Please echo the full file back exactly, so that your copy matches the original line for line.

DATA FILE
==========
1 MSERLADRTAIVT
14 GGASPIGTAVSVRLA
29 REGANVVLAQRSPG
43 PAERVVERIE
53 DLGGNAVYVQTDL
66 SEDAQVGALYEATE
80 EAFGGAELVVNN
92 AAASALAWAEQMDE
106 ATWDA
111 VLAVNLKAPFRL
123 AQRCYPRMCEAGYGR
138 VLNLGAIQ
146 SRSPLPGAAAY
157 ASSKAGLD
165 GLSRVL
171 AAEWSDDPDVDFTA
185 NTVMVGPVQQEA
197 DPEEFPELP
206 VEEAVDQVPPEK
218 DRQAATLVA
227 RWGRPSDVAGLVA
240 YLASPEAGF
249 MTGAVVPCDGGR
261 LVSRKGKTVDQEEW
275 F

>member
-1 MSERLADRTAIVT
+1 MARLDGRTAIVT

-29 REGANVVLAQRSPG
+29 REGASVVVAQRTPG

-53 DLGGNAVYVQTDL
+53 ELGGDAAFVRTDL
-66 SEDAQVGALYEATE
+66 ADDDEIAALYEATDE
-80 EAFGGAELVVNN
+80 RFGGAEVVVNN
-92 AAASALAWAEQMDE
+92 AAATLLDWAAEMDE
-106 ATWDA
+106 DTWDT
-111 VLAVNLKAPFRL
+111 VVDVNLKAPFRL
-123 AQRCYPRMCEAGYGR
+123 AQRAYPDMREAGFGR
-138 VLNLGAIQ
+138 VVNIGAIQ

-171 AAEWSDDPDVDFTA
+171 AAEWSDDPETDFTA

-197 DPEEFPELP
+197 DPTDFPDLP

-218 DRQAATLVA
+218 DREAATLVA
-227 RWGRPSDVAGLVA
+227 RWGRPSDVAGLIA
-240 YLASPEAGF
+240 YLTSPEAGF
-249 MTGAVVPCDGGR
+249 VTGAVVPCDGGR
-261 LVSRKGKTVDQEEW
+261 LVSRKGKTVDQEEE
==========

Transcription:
1 MSERLADRTAIVT
14 GGASPIGTAVSVRLA
29 REGANVVLAQRSPG
43 PAERVVERIE
53 DLGGNAVYVQTDL
66 SEDAQVGALYEATE
80 EAFGGAELVVNN
92 AAASALAWAEQMDE
106 ATWDA
111 VLAVNLKAPFRL
123 AQRCYPRMCEAGYGR
138 VLNLGAIQ
146 SRSPLPGAAAY
157 ASSKAGLD
165 GLSRVL
171 AAEWSDDPDVDFTA
185 NTVMVGPVQQEA
197 DPEEFPELP
206 VEEAVDQVPPEK
218 DRQAATLVA
227 RWGRPSDVAGLVA
240 YLASPEAGF
249 MTGAVVPCDGGR
261 LVSRKGKTVDQEEW
275 F

>member
-1 MSERLADRTAIVT
+1 MARLDGRTAIVT

-29 REGANVVLAQRSPG
+29 REGASVVVAQRTPG

-53 DLGGNAVYVQTDL
+53 ELGGDAAFVRTDL
-66 SEDAQVGALYEATE
+66 ADDDEIAALYEATDE
-80 EAFGGAELVVNN
+80 RFGGAEVVVNN
-92 AAASALAWAEQMDE
+92 AAATLLDWAAEMDE
-106 ATWDA
+106 DTWDT
-111 VLAVNLKAPFRL
+111 VVDVNLKAPFRL
-123 AQRCYPRMCEAGYGR
+123 AQRAYPDMREAGFGR
-138 VLNLGAIQ
+138 VVNIGAIQ

-171 AAEWSDDPDVDFTA
+171 AAEWSDDPETDFTA

-197 DPEEFPELP
+197 DPTDFPDLP

-218 DRQAATLVA
+218 DREAATLVA
-227 RWGRPSDVAGLVA
+227 RWGRPSDVAGLIA
-240 YLASPEAGF
+240 YLTSPEAGF
-249 MTGAVVPCDGGR
+249 VTGAVVPCDGGR
-261 LVSRKGKTVDQEEW
+261 LVSRKGKTVDQEEE